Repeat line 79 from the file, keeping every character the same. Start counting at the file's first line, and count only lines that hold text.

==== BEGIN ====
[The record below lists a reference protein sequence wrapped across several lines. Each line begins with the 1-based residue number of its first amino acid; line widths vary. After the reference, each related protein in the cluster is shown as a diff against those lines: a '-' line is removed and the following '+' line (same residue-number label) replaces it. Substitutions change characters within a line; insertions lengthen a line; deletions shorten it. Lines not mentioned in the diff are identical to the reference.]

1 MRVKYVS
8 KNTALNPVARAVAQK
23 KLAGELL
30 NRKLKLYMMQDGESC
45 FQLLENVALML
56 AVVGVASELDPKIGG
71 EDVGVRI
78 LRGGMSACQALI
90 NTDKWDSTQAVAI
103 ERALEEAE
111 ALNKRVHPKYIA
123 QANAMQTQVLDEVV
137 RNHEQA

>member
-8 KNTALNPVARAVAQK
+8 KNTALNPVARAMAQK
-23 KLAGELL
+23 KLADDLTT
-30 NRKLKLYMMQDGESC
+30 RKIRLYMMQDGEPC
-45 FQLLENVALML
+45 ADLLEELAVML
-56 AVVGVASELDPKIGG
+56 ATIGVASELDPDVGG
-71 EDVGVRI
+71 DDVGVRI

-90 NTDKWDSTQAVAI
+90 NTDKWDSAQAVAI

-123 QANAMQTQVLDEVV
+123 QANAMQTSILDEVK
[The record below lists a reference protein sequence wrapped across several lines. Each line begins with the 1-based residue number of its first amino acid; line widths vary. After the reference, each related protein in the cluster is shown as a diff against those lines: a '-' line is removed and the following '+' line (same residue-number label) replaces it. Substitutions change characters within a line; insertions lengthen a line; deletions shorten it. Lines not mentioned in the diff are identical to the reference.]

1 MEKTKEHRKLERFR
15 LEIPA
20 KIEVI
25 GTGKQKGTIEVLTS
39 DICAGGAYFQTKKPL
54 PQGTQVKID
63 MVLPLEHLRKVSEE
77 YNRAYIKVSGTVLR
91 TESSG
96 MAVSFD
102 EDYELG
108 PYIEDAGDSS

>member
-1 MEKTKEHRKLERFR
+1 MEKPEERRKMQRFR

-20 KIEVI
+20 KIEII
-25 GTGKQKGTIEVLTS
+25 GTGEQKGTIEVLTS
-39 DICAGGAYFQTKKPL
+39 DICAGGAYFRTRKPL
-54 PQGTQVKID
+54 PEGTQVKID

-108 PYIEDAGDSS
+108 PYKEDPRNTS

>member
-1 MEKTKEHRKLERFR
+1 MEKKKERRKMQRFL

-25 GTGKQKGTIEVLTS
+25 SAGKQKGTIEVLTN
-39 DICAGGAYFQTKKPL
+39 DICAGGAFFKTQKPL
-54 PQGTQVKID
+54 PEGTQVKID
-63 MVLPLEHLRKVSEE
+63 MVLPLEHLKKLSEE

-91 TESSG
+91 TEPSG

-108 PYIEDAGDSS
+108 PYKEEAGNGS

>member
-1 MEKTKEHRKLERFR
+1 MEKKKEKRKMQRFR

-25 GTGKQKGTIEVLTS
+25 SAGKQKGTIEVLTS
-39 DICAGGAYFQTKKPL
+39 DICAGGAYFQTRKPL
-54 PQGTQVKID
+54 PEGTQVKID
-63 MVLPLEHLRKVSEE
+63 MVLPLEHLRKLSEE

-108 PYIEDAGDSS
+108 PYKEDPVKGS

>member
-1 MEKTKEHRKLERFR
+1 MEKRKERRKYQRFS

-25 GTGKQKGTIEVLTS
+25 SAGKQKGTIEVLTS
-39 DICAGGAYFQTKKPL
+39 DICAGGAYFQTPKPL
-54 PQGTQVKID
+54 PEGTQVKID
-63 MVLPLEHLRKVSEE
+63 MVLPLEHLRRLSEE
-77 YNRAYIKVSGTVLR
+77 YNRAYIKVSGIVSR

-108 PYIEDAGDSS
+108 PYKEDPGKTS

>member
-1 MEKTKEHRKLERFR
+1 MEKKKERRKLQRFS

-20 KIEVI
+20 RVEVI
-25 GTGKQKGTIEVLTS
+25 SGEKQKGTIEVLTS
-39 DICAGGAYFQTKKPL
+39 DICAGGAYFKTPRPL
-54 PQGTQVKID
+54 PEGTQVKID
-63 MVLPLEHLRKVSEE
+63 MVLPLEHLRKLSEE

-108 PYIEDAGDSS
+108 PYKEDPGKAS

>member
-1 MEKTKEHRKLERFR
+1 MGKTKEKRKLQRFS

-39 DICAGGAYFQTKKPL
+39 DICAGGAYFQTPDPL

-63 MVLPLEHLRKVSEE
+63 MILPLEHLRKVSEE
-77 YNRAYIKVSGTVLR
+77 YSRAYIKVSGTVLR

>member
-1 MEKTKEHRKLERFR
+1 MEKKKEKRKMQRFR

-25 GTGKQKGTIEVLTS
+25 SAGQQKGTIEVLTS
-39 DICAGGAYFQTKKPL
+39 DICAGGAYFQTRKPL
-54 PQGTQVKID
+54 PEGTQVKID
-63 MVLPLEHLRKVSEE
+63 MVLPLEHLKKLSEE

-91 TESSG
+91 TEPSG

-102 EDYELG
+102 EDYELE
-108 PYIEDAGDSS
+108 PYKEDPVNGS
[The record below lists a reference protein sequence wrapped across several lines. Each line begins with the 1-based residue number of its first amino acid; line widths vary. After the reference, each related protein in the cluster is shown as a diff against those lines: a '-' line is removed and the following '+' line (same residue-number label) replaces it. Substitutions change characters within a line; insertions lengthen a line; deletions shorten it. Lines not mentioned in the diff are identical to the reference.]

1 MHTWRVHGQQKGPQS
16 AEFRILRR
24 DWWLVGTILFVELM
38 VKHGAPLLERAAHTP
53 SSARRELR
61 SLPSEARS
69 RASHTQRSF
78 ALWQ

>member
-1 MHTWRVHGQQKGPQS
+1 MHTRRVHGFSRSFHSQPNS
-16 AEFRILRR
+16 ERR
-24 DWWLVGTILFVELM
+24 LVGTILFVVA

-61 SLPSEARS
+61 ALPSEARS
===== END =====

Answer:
+39 DICAGGAYFQTRKPL